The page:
AP Article — March 23, 2005
Family Prepares Lawsuit Over Deadly Mistake At Hospital
SEATTLE — A hospital that got nationwide publicity after apologizing for the agonizing death of a woman who was injected with a toxic antiseptic solution is being sued by her relatives, who say the apology was “public relations.” The lawsuit, which seeks unspecified damages on claims of wrongful death and negligence against Virginia Mason Medical Center and Dr. David H. Robinson, was prepared for filing Wednesday in King County Superior Court by Lawrence M. Kahn, a lawyer for the family of Mary L. McClinton, 69, of Everett.
Following McClinton’s death on Nov. 23, hospital officials tried to get her survivors to negotiate without the involvement of a lawyer, later refused to consider a settlement proposal by Kahn and “have made no counteroffer for settlement at all,” according to a statement issued by Kahn early Wednesday.
Kahn, who did not give the terms of his settlement proposal, said in the statement the family had not wanted to sue but believes the hospital must be held accountable.
In a statement released Tuesday to The Seattle Times, the hospital said its representatives have approached the family and are “ready to proceed” with settlement talks.
“Our hope is to quickly reach a resolution that will support the healing process for the family,” the statement continued.
McClinton, a social worker who reared four sons and cared for eight foster children, went to Virginia Mason to undergo a non-surgical procedure for treatment of a brain aneurysm. At the conclusion, instead of being injected with a saline solution or radiological dye, she was mistakenly given chlorhexidine, a toxic antiseptic used to clean the skin.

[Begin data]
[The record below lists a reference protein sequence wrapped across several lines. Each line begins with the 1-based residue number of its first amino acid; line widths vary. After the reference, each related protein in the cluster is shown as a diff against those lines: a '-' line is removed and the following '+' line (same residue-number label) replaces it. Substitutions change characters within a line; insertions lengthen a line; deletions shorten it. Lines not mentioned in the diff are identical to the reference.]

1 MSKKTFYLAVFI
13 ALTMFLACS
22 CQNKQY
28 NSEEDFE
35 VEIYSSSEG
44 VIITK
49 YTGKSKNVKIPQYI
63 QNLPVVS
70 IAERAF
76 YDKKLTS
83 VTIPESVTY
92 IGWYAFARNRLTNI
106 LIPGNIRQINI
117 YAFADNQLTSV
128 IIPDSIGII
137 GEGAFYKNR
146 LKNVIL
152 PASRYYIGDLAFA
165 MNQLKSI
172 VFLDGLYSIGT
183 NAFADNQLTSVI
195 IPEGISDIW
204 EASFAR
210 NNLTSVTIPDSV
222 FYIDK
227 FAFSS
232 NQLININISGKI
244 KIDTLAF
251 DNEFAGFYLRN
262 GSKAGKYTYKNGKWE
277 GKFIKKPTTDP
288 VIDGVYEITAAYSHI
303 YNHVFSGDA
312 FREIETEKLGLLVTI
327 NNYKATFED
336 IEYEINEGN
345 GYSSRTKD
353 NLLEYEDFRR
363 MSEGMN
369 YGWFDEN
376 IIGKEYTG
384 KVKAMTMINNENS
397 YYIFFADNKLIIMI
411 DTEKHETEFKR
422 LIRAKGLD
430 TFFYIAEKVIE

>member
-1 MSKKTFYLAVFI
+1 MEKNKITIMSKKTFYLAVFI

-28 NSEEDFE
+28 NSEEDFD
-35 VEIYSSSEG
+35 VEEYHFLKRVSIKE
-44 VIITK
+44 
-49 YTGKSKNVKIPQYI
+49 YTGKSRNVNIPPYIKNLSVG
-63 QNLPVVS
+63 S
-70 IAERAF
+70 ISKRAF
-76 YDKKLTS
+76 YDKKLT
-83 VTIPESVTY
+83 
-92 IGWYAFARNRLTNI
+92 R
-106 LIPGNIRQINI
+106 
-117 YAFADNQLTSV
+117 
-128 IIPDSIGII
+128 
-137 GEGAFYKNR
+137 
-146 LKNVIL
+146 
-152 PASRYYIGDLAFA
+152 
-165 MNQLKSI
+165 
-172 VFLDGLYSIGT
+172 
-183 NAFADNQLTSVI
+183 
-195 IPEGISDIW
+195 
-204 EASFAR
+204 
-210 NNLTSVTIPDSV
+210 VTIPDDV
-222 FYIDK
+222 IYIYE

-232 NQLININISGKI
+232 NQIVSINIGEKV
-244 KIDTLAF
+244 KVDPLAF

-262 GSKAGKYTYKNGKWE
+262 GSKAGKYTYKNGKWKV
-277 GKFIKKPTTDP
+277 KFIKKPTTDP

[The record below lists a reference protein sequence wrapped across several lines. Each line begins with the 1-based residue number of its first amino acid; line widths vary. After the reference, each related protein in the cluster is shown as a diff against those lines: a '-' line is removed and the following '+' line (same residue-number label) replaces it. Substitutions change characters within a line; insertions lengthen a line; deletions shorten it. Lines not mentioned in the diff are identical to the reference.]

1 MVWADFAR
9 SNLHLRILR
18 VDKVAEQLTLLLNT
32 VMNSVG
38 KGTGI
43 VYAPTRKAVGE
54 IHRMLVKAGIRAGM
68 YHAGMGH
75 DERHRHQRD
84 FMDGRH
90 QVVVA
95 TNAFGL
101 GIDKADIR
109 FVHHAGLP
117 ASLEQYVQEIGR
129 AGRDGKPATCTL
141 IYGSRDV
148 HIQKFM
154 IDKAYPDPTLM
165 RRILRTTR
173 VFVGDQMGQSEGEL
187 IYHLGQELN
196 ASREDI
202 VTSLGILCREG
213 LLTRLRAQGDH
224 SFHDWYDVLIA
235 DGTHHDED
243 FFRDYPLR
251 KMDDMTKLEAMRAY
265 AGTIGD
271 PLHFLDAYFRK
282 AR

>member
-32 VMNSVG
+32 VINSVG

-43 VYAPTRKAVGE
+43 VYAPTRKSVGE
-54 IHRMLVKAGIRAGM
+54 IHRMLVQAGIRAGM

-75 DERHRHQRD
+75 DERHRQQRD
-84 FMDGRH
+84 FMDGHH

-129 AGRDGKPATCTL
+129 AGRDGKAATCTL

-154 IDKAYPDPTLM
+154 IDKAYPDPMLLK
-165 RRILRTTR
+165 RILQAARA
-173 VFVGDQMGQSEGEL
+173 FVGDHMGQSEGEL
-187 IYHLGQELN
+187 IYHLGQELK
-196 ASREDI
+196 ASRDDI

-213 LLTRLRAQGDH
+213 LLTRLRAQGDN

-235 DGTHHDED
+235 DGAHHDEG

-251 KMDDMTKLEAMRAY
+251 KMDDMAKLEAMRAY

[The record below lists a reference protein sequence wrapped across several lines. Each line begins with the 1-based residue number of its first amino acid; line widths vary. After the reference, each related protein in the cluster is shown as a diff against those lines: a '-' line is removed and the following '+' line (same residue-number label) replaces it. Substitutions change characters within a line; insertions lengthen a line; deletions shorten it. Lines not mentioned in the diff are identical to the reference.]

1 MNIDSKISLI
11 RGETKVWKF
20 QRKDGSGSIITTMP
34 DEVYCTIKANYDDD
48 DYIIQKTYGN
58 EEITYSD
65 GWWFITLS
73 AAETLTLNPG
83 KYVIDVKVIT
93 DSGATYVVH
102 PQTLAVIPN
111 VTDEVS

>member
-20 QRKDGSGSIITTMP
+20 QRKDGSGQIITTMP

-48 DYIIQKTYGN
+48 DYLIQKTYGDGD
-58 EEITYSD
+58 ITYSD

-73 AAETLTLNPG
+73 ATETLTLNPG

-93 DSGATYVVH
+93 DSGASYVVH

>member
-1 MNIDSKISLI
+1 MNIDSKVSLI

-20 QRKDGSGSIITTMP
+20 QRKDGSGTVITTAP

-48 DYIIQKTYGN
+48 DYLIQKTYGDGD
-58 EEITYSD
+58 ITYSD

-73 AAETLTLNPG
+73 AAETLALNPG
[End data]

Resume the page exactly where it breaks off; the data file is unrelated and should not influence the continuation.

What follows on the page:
She died after 19 days of constant pain, a stroke, two heart attacks and an unsuccessful attempt to save her life by amputating her lower leg.
Dr. Robert A. Caplan, medical director of quality, subsequently issued a public admission of hospital responsibility and an apology.
“Open discussion of medical errors is essential, because it provides the best opportunity to understand what actually happened and to teach others the important lessons that have been learned,” Caplan was quoted as saying in a note posted on the hospital’s Web site.
The hospital also announced changes in procedure to reduce the chance of similar errors.
“Virginia Mason’s statement was public relations spin pure and simple,” Gerald McClinton, a son of McClinton, said in Kahn’s statement. “Apology is no substitute for atonement when our mother’s death should never have happened.”
Before she died, the family obtained a memorandum on the blunder written to Virginia Mason staff by Dr. Mindy A. Cooper, head of the hospital’s quality assurance committee, and Dr. Robert S. Mecklenburg, chief of medicine, according to the lawyer’s statement.
“Many were aware of the hazard in the system that could lead to injection of the wrong solution and aware of a simple method to prevent this occurrence,” the pair wrote. “No one took action to change the process before this tragedy occurred.”
Copyright © 2005 by The Associated Press.